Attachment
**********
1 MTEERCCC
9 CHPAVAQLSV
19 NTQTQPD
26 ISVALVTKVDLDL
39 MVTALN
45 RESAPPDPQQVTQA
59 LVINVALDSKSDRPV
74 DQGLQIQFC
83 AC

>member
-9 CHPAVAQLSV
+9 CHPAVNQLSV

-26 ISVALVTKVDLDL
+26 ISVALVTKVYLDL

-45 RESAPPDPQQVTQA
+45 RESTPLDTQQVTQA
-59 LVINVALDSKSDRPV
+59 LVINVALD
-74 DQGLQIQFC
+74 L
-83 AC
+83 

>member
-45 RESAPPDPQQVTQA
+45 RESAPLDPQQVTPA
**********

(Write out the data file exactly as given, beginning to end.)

1 MTEERCCC
9 CHPAVAQLSV
19 NTQTQPD
26 ISVALVTKVDLDL
39 MVTALN
45 RESAPPDPQQVTQA
59 LVINVALDSKSDRPV
74 DQGLQIQFC
83 AC

>member
-9 CHPAVAQLSV
+9 CHPAVNQLSV

-26 ISVALVTKVDLDL
+26 ISVALVTKVYLDL

-45 RESAPPDPQQVTQA
+45 RESTPLDTQQVTQA
-59 LVINVALDSKSDRPV
+59 LVINVALD
-74 DQGLQIQFC
+74 L
-83 AC
+83 

>member
-45 RESAPPDPQQVTQA
+45 RESAPLDPQQVTPA